Complainants who have launched a well-founded complaint and who are unsatisfied with Penny Appeal Canada’s response to that complaint have the right to appeal. Penny Appeal Canada may refer the complainant to the Penny Appeal UK Head Office to seek redress.

Breach of Employment or Financial legislation

Complaints relating to a breach of employment or Canadian Revenue Agency legislation can be made through this Policy or directly to the Ministry in question.

Everyone who makes a complaint to Penny Appeal Canada will be treated with courtesy and respect. In return, Penny Appeal Canada expects people who make a complaint to communicate their concerns fairly and appropriately. Where complainants harass staff, behave abusively, or unreasonably pursue complaints, Penny Appeal Canada reserves the right to withdraw or modify its complaints process.

Can a registered charity return a gift to a donor?

In most cases, a registered charity cannot return a donor's gift. At law, a gift transfers ownership of the money or other gifted property from the donor to the charity. Once the transfer is made, the charity is obliged to use the gift in carrying out its charitable purposes.

However, a charity may try to retain the goodwill of donors seeking the return of their gifts by offering to transfer the gifted property to another registered charity.

This section is referenced from Government of Canada - CRA (https://www.canada.ca/en/revenue-agency/services/charities-giving/charities/operating-a-registered-charity/receiving-gifts/returning-a-gift-a-donor.html)

When a registered charity must return gifts to donors

A charity is occasionally obliged by law to return gifts to donors. This can happen, for instance, when a charity asks the public to contribute to a special project and later events make it impossible to carry out the project. Under certain laws, ownership of the gifted property can revert to the donors if the project becomes impossible to fulfill.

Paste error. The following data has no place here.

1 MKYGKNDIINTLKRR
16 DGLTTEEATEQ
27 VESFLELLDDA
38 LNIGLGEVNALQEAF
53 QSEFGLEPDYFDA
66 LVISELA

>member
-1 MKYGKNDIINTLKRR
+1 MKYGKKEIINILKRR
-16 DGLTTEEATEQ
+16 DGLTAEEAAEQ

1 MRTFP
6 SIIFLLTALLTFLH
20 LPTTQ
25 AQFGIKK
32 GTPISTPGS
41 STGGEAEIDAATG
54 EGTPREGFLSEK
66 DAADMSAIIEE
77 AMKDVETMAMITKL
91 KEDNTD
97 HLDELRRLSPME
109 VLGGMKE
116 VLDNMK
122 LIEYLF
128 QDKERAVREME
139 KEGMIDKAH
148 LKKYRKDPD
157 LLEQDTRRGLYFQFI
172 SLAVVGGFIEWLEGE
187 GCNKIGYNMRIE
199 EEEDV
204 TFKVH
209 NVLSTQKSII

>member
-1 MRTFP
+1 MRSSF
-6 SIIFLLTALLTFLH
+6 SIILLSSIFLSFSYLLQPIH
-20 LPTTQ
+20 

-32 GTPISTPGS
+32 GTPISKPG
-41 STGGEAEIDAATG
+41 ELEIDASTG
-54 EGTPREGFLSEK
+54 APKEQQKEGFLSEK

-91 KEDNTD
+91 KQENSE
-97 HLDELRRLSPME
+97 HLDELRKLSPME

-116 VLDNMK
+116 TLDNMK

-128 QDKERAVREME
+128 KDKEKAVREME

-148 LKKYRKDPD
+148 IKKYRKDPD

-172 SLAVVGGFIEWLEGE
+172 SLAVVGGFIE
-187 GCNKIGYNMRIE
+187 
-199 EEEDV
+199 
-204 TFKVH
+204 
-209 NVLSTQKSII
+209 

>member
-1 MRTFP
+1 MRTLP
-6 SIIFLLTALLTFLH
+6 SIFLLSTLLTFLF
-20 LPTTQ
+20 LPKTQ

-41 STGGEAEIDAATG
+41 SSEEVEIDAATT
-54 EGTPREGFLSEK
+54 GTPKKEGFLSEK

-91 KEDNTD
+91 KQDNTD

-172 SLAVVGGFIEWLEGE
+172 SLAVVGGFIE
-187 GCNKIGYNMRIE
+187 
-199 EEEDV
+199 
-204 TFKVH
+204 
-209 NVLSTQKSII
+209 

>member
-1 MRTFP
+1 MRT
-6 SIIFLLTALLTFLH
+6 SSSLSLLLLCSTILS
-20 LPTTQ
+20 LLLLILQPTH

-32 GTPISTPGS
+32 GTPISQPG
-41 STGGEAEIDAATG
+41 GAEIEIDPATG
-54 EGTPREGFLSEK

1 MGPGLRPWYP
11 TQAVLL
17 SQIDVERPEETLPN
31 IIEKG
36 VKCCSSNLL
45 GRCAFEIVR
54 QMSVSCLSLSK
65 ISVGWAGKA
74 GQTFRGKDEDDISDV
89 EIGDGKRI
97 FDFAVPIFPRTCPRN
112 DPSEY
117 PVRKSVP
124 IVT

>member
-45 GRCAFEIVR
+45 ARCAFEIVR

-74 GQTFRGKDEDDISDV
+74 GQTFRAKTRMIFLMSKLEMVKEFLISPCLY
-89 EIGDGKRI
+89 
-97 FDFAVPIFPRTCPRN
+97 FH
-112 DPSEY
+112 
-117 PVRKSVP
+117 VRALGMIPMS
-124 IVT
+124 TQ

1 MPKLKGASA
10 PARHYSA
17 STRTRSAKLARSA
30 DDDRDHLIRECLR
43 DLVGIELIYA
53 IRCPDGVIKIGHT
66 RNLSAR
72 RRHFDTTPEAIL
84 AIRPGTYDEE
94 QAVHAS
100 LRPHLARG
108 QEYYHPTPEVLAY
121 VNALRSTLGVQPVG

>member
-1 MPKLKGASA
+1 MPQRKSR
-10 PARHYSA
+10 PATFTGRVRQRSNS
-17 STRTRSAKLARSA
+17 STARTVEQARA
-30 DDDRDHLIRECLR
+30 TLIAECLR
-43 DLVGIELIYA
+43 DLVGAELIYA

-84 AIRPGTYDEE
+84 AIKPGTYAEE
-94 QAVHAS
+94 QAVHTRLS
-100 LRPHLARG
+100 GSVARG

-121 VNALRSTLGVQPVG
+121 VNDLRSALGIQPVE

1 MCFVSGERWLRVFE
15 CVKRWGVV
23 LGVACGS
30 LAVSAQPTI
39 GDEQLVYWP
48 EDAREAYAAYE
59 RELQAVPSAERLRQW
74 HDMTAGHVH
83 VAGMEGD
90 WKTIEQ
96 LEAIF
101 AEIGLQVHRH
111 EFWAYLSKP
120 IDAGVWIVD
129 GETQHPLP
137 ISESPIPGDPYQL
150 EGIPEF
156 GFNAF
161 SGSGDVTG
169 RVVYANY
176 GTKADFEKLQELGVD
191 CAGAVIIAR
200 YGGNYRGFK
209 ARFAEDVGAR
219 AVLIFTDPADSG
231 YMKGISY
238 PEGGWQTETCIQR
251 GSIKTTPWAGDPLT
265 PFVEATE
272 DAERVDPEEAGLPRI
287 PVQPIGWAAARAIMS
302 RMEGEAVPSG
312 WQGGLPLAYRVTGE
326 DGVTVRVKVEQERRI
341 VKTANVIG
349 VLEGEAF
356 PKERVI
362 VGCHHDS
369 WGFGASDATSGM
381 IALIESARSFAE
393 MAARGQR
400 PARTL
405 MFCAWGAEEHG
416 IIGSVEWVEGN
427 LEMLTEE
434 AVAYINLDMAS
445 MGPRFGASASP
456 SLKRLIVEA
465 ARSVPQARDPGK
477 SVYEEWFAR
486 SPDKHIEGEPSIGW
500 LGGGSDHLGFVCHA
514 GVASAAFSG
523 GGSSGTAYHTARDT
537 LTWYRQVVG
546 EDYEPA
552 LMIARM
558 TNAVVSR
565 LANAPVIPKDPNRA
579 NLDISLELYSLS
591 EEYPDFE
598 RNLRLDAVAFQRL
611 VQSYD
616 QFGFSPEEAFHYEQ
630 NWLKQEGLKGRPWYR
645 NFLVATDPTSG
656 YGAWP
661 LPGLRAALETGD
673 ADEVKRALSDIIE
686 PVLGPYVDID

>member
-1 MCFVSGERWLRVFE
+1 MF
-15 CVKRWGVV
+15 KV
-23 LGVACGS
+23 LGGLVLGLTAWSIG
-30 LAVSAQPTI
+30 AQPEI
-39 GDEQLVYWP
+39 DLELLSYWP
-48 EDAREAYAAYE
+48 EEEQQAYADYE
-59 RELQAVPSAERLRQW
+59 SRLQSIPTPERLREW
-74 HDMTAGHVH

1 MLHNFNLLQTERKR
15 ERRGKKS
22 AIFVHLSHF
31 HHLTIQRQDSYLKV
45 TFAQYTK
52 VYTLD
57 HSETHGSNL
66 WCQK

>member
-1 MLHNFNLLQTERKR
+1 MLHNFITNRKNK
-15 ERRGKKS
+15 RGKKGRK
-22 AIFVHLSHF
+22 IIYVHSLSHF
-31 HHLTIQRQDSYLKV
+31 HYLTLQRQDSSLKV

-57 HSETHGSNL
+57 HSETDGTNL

The return of gifts to donors falls more appropriately under trust law than the Income Tax Act and is ultimately a matter for a court to decide. A charity may wish to consult legal counsel in these instances. We also strongly suggest that the charity, or its legal counsel see Guidance CG-016, Qualified donees - Consequences of returning donated property if it appears that the charity may have to return gifts to donors.

This section is referenced from Government of Canada - CRA (https://www.canada.ca/en/revenue-agency/services/charities-giving/charities/operating-a-registered-charity/receiving-gifts/returning-a-gift-a-donor.html)

How to avoid having to return gifts to donors

When a charity is seeking funds for a special project, we recommend that the charity clearly inform donors, and/or state in its fundraising material, before accepting any donations, what it will do with the money if the project cannot be carried out or if more money is collected than the project requires. The charity could state, for example, that it will apply any unused donations to its other programs.

This section is referenced from Government of Canada - CRA (https://www.canada.ca/en/revenue-agency/services/charities-giving/charities/operating-a-registered-charity/receiving-gifts/returning-a-gift-a-donor.html)

Part of a learning process

All serious complaints will be logged, and results of such complaints and this information will be brought, regularly and with the appropriate level of safeguarding to the attention of appropriate senior managers and the Chief Executive Officer.

Penny Appeal Canada will keep this policy under review, with annual reports provided to Penny Appeal Canada’s Executive Team and Board of Trustees/Directors. This report will also include consideration and comment on the application of lessons learned from previous years’ reports.

Penny Appeal Canada is a member of the Penny Appeal worldwide family. This policy covers Penny Appeal Canada and projects funded by Penny Appeal Canada only. However, if any complaint is received which relates to Penny Appeal in other countries, we will notify the complainant accordingly and forward it on for attention.

Complaints from employees or volunteers can be sent to:
Email: complaints@pennyappeal.ca

Complaints from donors, rights holders and the public can be sent to:
Donor Care Officer Penny Appeal Canada
55 Village Centre Place, Mississauga, ON, L4Z 1V9, Canada
Phone: 1-855-880-4141
Email: info@pennyappeal.ca

Complaints regarding Penny Appeal Canada’s work outside Canada:
Feedback and complaints can also be lodged in each of the countries in which Penny Appeal Canada has a presence.

Penny Appeal Canada will endeavor to assess and respond to complaints in writing as quickly as possible (usually within two weeks). As long as complainants furnish a contact e-mail or postal address, they will be kept informed of unreasonable delays to the investigation of an issue (e.g. due to unavailability of concerned staff or other reasons).